KENNEDY SPACE CENTER, Fla. — The next shuttle flight in June, 1988, will feature 11 experiments, including reflights of two student projects that were destroyed in the Challenger explosion, NASA announced Tuesday.
Discovery is tentatively scheduled to blast off on June 2, 1988. The five-man crew's primary goal is to launch a $100-million NASA communications satellite identical to one destroyed aboard Challenger last year.
The two student experiments will be on board during the four-day mission as part of NASA's ongoing Space Shuttle Student Involvement Program, designed to encourage high school and college students to pursue careers in science.
Both were included with Challenger's payload last year, and NASA spokesman Ed Campion said they were selected for reflight aboard Discovery because "they are good experiments."
Lloyd Bruce, now a student at the University of Missouri, designed an experiment sponsored by McDonnell Douglas Astronautics Co. that involves heating titanium filaments to study the effects of weightlessness on the metal's molecular structure.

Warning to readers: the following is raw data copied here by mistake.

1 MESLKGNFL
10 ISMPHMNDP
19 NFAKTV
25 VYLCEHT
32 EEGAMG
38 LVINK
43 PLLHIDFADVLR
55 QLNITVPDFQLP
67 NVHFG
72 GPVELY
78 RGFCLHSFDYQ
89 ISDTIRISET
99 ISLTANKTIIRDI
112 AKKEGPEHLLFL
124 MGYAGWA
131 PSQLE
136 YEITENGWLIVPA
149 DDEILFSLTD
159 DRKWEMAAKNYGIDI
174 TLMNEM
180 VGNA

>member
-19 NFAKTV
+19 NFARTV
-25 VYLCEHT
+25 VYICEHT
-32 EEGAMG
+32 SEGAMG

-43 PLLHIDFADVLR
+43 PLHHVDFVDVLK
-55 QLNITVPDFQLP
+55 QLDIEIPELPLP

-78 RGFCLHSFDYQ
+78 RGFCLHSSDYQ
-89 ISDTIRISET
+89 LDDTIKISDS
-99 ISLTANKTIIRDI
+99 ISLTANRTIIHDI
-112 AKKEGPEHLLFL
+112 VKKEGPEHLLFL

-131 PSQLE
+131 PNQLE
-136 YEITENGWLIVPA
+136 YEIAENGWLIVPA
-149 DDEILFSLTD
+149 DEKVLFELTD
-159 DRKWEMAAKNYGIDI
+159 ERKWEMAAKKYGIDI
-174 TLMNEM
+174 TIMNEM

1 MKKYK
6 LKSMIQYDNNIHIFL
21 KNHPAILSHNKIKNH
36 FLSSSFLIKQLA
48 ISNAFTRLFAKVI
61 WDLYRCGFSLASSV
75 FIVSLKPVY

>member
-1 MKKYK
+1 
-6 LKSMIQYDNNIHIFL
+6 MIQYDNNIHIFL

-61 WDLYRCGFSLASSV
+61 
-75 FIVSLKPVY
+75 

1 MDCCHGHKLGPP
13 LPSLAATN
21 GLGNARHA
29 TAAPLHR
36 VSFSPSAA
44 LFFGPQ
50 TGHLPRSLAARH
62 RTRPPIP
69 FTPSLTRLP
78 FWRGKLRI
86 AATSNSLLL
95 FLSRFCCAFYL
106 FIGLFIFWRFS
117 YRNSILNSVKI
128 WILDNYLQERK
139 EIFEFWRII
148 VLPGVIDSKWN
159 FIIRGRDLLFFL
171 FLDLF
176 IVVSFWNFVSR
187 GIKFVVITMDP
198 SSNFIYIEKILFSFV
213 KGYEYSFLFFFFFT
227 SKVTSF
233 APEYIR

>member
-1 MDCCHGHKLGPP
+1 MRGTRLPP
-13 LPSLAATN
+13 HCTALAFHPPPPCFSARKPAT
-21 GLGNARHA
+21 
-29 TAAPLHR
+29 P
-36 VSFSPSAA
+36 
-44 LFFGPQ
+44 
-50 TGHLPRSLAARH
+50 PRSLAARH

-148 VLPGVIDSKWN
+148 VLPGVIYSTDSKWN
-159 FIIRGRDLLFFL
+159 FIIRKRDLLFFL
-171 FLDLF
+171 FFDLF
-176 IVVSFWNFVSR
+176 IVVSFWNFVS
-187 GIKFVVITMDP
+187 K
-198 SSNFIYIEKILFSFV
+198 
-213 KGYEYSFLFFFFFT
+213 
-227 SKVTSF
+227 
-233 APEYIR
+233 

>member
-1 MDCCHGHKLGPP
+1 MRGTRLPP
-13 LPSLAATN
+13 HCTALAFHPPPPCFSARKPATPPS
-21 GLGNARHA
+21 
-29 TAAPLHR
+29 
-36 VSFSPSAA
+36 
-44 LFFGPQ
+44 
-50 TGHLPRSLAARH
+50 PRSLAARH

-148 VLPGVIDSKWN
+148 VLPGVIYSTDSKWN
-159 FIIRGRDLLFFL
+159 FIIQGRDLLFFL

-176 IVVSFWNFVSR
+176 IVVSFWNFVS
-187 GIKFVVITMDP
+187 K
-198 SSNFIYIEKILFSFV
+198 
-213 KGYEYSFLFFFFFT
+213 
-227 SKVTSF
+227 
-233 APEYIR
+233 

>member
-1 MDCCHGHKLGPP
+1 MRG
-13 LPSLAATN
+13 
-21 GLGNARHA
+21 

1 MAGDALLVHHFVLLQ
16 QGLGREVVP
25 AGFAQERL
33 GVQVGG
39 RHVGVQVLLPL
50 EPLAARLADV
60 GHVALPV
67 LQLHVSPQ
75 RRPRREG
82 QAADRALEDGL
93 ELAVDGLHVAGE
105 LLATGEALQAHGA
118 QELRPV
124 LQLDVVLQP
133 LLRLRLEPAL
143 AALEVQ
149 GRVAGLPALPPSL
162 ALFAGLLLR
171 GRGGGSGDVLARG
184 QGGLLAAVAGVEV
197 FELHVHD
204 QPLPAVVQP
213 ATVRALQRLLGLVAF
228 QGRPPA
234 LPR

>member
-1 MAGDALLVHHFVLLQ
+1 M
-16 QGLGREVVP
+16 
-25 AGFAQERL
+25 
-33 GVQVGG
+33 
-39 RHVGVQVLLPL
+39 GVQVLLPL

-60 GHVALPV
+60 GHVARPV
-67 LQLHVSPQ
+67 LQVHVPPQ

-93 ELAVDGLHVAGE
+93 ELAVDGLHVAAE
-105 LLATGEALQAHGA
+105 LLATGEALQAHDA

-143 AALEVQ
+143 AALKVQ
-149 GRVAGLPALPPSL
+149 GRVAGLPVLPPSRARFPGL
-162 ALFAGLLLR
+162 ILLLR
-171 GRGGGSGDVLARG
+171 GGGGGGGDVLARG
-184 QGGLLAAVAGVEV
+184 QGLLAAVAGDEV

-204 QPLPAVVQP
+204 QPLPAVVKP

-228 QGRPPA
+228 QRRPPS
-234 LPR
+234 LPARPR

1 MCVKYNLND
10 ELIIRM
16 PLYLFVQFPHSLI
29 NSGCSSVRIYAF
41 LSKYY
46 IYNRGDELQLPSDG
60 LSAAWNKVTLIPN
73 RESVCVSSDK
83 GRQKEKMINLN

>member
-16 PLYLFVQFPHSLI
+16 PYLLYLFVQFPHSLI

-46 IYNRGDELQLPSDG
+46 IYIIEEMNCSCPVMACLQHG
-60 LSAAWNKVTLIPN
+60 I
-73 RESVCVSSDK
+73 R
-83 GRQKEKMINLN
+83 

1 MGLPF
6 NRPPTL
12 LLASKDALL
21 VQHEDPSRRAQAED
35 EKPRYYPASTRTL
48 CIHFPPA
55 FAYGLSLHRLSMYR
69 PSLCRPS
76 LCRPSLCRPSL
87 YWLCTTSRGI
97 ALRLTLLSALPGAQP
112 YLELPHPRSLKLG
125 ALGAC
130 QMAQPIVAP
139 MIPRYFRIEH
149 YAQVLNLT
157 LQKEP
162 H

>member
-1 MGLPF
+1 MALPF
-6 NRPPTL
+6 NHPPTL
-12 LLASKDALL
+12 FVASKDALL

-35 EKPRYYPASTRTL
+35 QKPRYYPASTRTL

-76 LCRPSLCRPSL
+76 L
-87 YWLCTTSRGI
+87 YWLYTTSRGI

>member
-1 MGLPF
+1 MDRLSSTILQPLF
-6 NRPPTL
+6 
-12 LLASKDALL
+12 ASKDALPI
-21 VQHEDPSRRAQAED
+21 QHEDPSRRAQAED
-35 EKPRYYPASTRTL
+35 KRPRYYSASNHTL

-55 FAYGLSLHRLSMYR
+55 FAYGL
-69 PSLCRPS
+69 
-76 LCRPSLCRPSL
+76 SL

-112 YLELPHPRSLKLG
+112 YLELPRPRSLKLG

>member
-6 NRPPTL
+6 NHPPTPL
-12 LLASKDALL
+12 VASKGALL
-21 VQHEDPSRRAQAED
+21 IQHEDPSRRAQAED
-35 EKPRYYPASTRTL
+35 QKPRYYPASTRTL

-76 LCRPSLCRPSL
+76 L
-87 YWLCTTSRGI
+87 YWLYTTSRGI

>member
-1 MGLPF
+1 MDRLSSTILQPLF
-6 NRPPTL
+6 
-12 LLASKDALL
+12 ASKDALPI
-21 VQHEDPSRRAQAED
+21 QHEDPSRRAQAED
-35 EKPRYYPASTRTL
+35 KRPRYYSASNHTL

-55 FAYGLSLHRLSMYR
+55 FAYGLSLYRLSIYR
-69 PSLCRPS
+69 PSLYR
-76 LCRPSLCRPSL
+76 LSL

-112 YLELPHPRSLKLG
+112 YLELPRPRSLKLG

S. Richard Cavoli, a student at Union College in Schenectady, N.Y., built an experiment to study control of crystal growth in the absence of gravity using a semi-permeable membrane.
In an ongoing commercial program, 3M Corp. will supply a research experiment in materials science. Other National Aeronautics and Space Administration experiments will be dedicated to materials research, protein crystal growth, infrared communications and biology.
In addition, television and photography by the crew will be used to help researchers determine the correlation between large-scale lightning phenomena and severe storms.